Polar bear plunges go on despite Arctic blast

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The frigid temperatures did not faze the Coney Island Polar Bear club and others who braved sub-zero wind chills to run into the ocean on New Year's Day.

The frigid temperatures did not faze the Coney Island Polar Bear club and others who braved sub-zero wind chills to run into the ocean on New Year's Day.

Hundreds of people took part Monday in Coney Island's annual New Year's Day Polar Plunge. Hundreds of others were on hand to cheer the brave souls as they splashed into the Atlantic Ocean.


Temperatures hovered at about 17 degrees (-8 Celsius) for the annual tradition that began in 1903.

Some dressed in dinosaur or penguin outfits. Others donned underwear or bathing suits.

For 65-year-old Louie Forte of Brooklyn, it was his seventh plunge into the icy waters. He said this was his coldest year yet.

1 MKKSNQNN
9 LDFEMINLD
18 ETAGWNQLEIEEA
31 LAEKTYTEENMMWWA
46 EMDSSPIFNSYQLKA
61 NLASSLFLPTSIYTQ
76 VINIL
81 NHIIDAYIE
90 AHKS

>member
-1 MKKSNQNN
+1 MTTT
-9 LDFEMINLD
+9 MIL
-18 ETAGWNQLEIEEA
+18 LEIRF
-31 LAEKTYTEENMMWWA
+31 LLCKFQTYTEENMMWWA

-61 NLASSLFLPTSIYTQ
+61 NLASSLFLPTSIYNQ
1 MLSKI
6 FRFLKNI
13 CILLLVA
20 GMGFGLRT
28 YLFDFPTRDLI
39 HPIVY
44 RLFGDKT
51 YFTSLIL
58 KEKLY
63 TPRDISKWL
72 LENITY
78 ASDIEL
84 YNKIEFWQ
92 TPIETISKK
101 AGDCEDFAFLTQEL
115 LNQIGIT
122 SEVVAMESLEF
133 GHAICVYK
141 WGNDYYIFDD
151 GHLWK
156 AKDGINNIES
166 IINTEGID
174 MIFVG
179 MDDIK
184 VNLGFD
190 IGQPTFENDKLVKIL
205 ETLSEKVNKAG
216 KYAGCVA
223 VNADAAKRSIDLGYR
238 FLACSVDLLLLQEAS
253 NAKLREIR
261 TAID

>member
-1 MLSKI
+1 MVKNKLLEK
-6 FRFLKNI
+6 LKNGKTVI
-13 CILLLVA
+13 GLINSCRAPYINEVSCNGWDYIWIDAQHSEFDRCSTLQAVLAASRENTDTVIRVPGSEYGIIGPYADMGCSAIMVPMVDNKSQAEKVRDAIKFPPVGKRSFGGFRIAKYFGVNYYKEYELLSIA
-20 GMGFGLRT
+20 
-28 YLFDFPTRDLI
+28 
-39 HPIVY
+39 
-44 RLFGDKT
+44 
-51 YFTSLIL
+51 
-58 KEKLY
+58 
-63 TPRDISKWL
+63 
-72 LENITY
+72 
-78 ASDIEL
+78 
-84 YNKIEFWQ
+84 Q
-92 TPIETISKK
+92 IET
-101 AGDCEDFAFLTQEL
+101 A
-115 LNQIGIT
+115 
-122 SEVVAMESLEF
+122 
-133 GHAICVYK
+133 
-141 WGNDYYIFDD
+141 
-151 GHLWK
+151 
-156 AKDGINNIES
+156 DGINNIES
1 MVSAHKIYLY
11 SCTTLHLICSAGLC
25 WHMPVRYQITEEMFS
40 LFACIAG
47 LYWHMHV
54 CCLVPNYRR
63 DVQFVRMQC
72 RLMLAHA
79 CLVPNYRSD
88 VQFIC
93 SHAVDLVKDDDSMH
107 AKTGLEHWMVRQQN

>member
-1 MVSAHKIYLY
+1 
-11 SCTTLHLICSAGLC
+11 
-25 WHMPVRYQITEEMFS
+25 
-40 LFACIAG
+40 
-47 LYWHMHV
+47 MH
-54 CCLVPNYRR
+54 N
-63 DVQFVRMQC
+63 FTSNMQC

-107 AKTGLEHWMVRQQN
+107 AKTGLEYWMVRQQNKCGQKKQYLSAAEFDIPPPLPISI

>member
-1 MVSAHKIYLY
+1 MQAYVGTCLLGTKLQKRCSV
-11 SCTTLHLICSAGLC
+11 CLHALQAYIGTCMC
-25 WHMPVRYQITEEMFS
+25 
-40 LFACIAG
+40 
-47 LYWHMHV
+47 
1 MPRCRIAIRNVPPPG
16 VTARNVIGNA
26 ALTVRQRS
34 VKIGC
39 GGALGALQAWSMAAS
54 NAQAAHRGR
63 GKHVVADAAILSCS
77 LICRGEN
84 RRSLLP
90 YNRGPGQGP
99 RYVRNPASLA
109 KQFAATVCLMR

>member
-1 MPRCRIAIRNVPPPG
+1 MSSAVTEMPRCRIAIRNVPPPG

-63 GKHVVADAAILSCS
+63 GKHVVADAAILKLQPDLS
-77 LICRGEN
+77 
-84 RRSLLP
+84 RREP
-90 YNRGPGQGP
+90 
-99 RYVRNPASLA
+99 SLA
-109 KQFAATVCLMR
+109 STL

Dennis Thomas, president of the Coney Island Polar Bear Club, estimated participation was lower than last year because of the cold. Last year, swimmers had a 50-degree (10 degrees Celsius) day.

The club says this year's plunge is to raise funds for the Coney Island community to create a more sustainable and cleaner environment as well as improve quality of life for residents.

Meanwhile, on Long Island, around 100 plungers ran into the ocean at an event sponsored by East Hampton Volunteer Ocean Rescue Squad that raises money for East Hampton food pantries.

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Around 100 plungers ran into the ocean at an event sponsored by East Hampton volunteer Ocean rescue that raises money for East Hampton food pantries.


The air temperature was 18 degrees at the time of this event, with wind chills in the single digits.

The water temperature was actually warmer in both places: A balmy 37 degrees.

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